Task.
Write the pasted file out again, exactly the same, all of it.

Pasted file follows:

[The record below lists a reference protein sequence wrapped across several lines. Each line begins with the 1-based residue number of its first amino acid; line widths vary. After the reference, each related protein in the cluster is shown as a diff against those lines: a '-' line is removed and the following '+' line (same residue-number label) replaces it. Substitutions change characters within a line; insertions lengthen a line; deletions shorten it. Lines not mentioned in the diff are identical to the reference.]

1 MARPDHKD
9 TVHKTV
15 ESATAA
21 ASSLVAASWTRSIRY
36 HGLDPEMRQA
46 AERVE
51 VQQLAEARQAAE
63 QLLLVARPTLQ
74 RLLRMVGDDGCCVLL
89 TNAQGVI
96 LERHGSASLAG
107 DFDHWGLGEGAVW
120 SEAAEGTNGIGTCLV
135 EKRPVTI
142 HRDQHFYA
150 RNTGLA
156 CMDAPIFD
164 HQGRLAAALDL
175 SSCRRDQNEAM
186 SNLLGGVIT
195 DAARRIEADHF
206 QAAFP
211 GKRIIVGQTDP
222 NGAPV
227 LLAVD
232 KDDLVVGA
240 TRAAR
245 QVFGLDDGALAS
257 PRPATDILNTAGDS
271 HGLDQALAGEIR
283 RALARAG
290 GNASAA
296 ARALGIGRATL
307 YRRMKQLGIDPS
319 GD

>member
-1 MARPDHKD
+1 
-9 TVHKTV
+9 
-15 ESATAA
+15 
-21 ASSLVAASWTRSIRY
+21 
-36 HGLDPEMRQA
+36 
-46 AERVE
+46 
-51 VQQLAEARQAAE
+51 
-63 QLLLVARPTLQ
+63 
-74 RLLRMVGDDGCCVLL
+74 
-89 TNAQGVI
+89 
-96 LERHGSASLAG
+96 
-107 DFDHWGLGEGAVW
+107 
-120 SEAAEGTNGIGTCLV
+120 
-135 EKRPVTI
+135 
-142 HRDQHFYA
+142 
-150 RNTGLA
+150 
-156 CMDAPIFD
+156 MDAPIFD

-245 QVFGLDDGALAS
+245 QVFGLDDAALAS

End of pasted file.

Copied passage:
[The record below lists a reference protein sequence wrapped across several lines. Each line begins with the 1-based residue number of its first amino acid; line widths vary. After the reference, each related protein in the cluster is shown as a diff against those lines: a '-' line is removed and the following '+' line (same residue-number label) replaces it. Substitutions change characters within a line; insertions lengthen a line; deletions shorten it. Lines not mentioned in the diff are identical to the reference.]

1 MARPDHKD
9 TVHKTV
15 ESATAA
21 ASSLVAASWTRSIRY
36 HGLDPEMRQA
46 AERVE
51 VQQLAEARQAAE
63 QLLLVARPTLQ
74 RLLRMVGDDGCCVLL
89 TNAQGVI
96 LERHGSASLAG
107 DFDHWGLGEGAVW
120 SEAAEGTNGIGTCLV
135 EKRPVTI
142 HRDQHFYA
150 RNTGLA
156 CMDAPIFD
164 HQGRLAAALDL
175 SSCRRDQNEAM
186 SNLLGGVIT
195 DAARRIEADHF
206 QAAFP
211 GKRIIVGQTDP
222 NGAPV
227 LLAVD
232 KDDLVVGA
240 TRAAR
245 QVFGLDDGALAS
257 PRPATDILNTAGDS
271 HGLDQALAGEIR
283 RALARAG
290 GNASAA
296 ARALGIGRATL
307 YRRMKQLGIDPS
319 GD

>member
-1 MARPDHKD
+1 
-9 TVHKTV
+9 
-15 ESATAA
+15 
-21 ASSLVAASWTRSIRY
+21 
-36 HGLDPEMRQA
+36 
-46 AERVE
+46 
-51 VQQLAEARQAAE
+51 
-63 QLLLVARPTLQ
+63 
-74 RLLRMVGDDGCCVLL
+74 
-89 TNAQGVI
+89 
-96 LERHGSASLAG
+96 
-107 DFDHWGLGEGAVW
+107 
-120 SEAAEGTNGIGTCLV
+120 
-135 EKRPVTI
+135 
-142 HRDQHFYA
+142 
-150 RNTGLA
+150 
-156 CMDAPIFD
+156 MDAPIFD

-245 QVFGLDDGALAS
+245 QVFGLDDAALAS